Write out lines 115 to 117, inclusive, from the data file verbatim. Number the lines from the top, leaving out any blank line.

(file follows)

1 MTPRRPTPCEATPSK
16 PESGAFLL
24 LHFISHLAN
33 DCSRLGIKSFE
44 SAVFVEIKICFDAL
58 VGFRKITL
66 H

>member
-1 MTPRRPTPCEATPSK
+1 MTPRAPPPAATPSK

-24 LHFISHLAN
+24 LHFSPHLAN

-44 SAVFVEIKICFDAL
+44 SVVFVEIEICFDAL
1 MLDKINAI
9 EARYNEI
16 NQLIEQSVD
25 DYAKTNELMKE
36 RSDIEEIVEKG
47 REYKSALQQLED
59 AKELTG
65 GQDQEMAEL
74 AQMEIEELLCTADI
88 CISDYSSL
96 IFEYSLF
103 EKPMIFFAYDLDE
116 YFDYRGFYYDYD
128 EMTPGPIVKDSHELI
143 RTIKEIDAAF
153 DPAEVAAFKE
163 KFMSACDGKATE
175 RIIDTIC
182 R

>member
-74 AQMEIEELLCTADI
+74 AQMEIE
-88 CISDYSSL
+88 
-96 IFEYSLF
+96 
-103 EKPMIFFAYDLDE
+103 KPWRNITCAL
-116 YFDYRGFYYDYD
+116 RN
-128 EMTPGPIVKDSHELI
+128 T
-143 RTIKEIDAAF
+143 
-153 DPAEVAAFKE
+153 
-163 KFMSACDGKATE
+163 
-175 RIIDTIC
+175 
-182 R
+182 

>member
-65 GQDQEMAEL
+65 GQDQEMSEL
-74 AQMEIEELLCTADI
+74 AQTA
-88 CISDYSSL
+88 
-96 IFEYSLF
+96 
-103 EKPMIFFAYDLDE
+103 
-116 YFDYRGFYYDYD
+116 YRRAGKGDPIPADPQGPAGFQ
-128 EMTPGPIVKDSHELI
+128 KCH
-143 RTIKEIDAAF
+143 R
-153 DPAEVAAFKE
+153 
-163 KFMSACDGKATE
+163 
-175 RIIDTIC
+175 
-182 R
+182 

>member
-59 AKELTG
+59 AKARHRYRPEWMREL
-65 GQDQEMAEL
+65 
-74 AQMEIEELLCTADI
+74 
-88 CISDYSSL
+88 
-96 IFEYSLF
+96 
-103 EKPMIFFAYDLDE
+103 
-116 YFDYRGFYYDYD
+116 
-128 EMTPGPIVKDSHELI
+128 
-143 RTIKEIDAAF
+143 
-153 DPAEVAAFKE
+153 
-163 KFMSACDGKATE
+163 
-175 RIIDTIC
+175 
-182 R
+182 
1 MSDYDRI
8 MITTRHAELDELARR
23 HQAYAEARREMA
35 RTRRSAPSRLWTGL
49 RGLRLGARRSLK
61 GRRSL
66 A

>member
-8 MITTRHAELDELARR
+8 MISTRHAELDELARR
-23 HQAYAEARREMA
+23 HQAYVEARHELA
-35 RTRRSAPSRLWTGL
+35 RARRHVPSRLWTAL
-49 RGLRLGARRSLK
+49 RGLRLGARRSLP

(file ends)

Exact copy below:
66 A

>member
-8 MITTRHAELDELARR